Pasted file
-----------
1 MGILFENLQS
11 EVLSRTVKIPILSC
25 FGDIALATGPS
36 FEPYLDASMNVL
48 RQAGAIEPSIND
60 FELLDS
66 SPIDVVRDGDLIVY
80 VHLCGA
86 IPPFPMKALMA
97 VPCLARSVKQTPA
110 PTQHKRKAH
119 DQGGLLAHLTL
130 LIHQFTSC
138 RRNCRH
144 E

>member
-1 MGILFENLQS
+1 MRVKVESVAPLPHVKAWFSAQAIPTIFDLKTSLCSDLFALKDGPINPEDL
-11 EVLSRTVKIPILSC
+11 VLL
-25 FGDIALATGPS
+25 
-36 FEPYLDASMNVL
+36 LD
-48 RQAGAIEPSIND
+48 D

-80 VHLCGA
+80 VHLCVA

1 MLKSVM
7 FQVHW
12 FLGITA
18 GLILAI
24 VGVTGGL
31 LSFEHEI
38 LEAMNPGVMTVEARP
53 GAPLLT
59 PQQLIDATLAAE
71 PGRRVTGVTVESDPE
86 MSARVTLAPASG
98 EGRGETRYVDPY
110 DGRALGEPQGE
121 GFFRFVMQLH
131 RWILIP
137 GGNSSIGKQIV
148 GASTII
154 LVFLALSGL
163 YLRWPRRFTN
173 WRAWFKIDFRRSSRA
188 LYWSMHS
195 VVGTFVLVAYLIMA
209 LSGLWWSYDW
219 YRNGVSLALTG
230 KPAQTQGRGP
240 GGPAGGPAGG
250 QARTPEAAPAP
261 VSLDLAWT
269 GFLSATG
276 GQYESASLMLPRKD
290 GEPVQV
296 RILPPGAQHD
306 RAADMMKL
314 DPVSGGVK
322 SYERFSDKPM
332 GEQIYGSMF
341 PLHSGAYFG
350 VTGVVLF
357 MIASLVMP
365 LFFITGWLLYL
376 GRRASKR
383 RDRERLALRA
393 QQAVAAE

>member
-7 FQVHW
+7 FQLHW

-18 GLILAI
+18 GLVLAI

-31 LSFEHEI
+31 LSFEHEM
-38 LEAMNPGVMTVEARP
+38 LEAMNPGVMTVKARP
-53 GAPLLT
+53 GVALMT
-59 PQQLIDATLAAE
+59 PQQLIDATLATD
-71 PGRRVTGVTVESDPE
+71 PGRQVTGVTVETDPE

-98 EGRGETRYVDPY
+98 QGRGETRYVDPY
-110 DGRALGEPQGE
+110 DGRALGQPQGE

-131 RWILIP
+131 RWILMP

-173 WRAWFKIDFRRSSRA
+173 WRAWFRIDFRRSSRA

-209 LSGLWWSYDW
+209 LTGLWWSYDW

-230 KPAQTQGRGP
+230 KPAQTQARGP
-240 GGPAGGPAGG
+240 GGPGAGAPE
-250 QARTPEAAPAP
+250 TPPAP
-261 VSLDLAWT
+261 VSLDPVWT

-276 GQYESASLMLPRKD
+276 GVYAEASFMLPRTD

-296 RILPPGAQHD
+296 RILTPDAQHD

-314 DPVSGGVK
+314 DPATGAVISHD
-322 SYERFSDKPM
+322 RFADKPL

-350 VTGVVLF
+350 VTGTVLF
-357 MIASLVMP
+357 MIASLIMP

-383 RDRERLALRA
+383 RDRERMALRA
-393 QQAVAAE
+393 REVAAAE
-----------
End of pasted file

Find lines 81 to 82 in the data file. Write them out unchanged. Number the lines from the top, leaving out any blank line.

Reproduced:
-53 GAPLLT
+53 GVALMT